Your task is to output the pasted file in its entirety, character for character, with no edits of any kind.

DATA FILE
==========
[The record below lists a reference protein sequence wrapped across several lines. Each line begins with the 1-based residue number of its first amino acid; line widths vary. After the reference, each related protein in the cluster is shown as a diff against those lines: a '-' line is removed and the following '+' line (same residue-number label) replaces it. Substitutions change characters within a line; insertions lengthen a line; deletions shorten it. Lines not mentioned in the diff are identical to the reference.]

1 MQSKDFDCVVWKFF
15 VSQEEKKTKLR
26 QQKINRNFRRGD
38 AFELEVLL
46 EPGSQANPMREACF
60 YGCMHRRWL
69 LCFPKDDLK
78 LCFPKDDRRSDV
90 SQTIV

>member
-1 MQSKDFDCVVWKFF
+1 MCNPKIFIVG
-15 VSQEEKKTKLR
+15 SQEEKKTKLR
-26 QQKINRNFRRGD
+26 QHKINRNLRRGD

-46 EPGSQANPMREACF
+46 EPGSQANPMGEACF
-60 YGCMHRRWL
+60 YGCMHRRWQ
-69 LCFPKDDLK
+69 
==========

[The record below lists a reference protein sequence wrapped across several lines. Each line begins with the 1-based residue number of its first amino acid; line widths vary. After the reference, each related protein in the cluster is shown as a diff against those lines: a '-' line is removed and the following '+' line (same residue-number label) replaces it. Substitutions change characters within a line; insertions lengthen a line; deletions shorten it. Lines not mentioned in the diff are identical to the reference.]

1 MQSKDFDCVVWKFF
15 VSQEEKKTKLR
26 QQKINRNFRRGD
38 AFELEVLL
46 EPGSQANPMREACF
60 YGCMHRRWL
69 LCFPKDDLK
78 LCFPKDDRRSDV
90 SQTIV

>member
-1 MQSKDFDCVVWKFF
+1 MCNPKIFIVG
-15 VSQEEKKTKLR
+15 SQEEKKTKLR
-26 QQKINRNFRRGD
+26 QHKINRNLRRGD

-46 EPGSQANPMREACF
+46 EPGSQANPMGEACF
-60 YGCMHRRWL
+60 YGCMHRRWQ
-69 LCFPKDDLK
+69 